4 hours to Paris, then another 12 to Sao Paulo getting to Paraguay is a long journey. after 12 hours of waiting, we boarded the flight to Ciudad Del Este. The city is located at the triple border with the Brazilian city Foz do Iguaçu and Argentinean city Puerto Iguazu, and is only minutes away from the Iguazu Falls. The proximity of these other cities make it easy to compare the three. While Ciudad del Este is known for its chaotic downtown traffic jam, the opposite is true of its neighbor Foz do Iguaçu with its well-designed and organized surroundings.


All kinds of illegal activities are taking place: money laundering, cigarette smuggling, drugs and arms trade. However, there is no reason to avoid visiting the City of the East, as it attracts thousands of tourists around the world for its unmatchable appeal.Ciudad del Este now the second largest city in Paraguay, with a population estimated at 320,782 in 2008. The city grew in population during the building of the Itaipu dam, the world’s largest hydroelectric power plant located on the Paraná River. Many of the employees hired to work at the dam during its construction, continue to work there as technical staff today.

The Falls of Iguacu

The first sighting you get of the falls is staggering. At this point they are still fairly far away and its easy to naively believe this view is all of them, but in reality it’s really only around one third. There are loads of seperate, individual falls and other bigger ones that roll into each other. Really amazing, but the best is still yet to come.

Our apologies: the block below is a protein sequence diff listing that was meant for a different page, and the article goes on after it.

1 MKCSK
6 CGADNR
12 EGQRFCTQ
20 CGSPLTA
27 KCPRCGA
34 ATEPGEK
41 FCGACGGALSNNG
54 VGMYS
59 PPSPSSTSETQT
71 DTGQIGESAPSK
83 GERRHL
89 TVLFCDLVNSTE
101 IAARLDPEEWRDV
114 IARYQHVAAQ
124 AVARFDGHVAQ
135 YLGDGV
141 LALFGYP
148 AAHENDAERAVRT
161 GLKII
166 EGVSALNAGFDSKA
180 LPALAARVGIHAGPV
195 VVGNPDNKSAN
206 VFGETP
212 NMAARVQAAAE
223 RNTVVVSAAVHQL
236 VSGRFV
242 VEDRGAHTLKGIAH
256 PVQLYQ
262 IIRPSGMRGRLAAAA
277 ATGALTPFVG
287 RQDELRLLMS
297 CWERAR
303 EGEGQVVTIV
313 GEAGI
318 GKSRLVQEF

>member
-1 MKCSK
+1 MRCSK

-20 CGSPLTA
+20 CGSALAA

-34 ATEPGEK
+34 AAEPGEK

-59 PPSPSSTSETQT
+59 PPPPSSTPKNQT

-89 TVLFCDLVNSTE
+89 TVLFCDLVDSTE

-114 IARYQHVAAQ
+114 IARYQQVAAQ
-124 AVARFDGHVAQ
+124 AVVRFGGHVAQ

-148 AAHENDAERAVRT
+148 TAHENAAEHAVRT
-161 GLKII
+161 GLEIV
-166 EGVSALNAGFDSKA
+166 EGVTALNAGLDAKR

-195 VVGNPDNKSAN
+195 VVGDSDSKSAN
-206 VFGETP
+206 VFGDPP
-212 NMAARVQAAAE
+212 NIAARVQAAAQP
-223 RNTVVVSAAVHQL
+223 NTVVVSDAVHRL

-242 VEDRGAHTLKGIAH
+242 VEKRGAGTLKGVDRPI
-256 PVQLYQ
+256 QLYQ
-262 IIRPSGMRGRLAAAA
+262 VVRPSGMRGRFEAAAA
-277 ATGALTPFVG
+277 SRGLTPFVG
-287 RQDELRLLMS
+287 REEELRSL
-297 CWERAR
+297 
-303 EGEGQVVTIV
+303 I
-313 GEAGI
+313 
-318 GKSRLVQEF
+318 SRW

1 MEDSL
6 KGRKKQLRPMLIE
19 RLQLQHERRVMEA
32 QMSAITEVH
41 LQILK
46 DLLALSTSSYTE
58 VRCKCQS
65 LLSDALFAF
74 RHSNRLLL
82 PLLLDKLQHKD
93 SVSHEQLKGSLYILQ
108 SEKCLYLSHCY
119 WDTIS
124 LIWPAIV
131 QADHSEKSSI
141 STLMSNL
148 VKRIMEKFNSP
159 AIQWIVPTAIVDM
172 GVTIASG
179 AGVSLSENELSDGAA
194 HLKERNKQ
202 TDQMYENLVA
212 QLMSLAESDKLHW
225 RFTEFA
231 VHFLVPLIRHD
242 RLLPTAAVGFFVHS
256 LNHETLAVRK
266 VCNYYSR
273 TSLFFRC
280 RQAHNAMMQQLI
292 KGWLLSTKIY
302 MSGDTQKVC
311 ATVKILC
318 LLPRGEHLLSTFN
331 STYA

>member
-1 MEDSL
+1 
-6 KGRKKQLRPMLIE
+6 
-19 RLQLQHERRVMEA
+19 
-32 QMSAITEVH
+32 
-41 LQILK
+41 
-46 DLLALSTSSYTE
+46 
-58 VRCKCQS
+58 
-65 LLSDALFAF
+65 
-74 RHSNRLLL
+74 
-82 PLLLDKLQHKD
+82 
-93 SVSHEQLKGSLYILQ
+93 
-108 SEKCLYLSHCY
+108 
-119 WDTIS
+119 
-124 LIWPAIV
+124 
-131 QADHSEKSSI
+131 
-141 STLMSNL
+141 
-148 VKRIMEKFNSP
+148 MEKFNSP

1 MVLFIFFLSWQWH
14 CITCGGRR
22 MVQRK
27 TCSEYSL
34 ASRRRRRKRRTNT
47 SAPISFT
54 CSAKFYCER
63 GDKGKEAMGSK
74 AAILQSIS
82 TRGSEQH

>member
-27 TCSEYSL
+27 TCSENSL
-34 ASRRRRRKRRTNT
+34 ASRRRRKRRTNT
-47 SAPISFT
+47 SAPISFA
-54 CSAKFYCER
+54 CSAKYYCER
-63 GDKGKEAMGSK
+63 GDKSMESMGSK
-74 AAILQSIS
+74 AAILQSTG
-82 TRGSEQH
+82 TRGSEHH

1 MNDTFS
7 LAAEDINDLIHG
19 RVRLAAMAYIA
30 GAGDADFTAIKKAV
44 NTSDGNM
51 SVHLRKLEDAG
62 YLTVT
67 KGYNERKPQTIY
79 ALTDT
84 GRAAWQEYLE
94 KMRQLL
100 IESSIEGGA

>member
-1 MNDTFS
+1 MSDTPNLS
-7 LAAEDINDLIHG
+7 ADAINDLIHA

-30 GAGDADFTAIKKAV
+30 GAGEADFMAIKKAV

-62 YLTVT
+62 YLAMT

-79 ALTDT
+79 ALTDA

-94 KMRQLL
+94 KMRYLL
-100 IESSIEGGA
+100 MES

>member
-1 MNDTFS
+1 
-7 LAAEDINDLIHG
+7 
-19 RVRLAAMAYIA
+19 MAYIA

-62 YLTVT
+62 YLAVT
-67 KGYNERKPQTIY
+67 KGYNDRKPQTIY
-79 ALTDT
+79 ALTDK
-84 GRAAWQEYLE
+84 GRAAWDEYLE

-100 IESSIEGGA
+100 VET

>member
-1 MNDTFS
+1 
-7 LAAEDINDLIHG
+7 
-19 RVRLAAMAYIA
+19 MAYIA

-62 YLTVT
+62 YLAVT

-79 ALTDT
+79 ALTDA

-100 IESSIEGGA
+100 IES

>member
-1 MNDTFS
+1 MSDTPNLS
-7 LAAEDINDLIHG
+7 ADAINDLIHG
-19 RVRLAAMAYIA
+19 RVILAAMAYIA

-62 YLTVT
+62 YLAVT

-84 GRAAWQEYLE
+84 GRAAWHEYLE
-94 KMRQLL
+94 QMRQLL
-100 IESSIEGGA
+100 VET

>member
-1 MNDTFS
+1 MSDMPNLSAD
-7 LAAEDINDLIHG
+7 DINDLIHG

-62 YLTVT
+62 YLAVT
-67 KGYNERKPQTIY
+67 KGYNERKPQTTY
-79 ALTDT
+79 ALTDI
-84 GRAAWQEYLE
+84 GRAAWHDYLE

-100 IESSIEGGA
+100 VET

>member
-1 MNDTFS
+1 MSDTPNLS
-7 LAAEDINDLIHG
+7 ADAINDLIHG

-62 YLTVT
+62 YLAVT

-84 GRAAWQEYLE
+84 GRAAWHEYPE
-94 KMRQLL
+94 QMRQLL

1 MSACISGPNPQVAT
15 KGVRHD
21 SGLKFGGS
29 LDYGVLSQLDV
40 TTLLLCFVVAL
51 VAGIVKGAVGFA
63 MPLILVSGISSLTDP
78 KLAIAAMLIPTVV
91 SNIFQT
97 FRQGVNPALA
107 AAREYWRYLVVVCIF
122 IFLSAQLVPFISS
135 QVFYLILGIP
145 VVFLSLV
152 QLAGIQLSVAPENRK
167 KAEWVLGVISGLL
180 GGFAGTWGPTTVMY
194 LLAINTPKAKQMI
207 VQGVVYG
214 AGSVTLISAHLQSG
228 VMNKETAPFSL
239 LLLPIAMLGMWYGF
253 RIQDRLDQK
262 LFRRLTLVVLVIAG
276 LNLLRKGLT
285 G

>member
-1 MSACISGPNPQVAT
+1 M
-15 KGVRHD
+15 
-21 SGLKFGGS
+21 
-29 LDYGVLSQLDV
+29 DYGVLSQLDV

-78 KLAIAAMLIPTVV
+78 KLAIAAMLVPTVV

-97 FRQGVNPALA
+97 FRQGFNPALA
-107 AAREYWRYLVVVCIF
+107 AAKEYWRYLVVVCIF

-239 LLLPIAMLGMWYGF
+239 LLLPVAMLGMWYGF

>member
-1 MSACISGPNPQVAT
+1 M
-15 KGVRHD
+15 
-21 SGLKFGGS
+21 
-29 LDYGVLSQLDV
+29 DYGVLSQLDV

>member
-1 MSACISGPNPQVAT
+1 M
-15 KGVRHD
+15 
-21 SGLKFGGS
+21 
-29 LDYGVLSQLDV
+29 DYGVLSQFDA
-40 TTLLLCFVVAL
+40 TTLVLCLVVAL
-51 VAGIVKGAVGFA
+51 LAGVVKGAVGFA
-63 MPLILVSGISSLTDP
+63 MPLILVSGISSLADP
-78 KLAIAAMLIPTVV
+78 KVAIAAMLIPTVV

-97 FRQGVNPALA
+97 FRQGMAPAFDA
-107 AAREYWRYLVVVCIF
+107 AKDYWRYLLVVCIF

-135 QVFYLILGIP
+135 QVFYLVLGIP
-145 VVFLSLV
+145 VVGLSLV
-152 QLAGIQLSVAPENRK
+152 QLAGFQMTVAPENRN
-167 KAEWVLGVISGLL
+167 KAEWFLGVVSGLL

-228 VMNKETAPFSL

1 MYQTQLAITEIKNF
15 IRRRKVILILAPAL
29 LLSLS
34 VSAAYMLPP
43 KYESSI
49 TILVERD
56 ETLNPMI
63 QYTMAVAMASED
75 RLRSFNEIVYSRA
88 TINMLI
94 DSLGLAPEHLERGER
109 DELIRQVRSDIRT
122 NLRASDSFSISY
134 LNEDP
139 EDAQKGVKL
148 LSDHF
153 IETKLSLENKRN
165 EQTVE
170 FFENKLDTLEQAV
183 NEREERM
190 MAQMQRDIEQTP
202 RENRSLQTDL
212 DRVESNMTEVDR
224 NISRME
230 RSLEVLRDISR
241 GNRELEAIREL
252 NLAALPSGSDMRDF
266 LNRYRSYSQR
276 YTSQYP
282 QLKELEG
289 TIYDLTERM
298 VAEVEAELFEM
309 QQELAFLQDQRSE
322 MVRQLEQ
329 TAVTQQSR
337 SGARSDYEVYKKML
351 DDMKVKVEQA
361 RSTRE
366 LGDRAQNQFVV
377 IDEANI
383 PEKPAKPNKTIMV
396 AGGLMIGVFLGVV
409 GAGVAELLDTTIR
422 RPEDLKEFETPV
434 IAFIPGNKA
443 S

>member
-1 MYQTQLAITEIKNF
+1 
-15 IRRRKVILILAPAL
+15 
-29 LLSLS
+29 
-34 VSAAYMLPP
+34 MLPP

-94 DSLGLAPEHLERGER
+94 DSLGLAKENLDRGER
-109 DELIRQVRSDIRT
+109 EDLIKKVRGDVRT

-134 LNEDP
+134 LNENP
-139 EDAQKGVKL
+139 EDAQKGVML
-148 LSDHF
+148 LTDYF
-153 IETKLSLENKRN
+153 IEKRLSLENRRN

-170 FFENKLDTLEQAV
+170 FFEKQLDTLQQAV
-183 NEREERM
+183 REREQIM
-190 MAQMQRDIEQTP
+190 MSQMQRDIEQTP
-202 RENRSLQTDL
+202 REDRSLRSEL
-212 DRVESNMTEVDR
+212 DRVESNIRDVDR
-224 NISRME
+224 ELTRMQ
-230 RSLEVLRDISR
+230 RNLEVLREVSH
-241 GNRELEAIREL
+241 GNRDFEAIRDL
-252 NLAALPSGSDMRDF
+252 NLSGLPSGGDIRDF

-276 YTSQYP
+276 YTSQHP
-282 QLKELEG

As you walk along the trail there are incredible views and points to take photos. At one such point there was an unofficial queue forming and a system of taking photos for the people in front of you, then the people behind took yours and so on. Some South Americans obviously don’t understand queues and just hopped in taking all sorts of crap photos, whilst simultaneously clearly ruining others’ photos too.

We had moseyed along for an hour and a half (there’s really no rush and you could spend all day watching the falls) before we reached the final section of the trail, the pièce de résistance of the Brazilian side. This included a boardwalk which extended out in front of a 17 meter waterfall and sat on the top of another waterfall which fell away below. From this standpoint you can also get excellent views of the Devil’s Throat part of the falls. This section had raised elements too: a higher viewing platform within 2 meter of the falling water and an elevator took you even higher for the best panoramic views of the top of the falls .


Throughout the falls there are small mammals called Coatis. They’re like racoons with longer noses and tall standing up tails, probably the size of a mid-sized dog. You are told not to feed them and beware of getting too close etc as they can carry rabies. The sun came out and made the falls look even better. It’s almost impossible to describe how good the falls are but they certainly exceeded our high expectations and the Argentinian side is meant to be even better.


Tomorrow we are heading to Panama, we are meant to attend the opening of our store in Panama City. We are excited to meet the team, they have been working tirelessly to get the store up and running….

we will be back soon.


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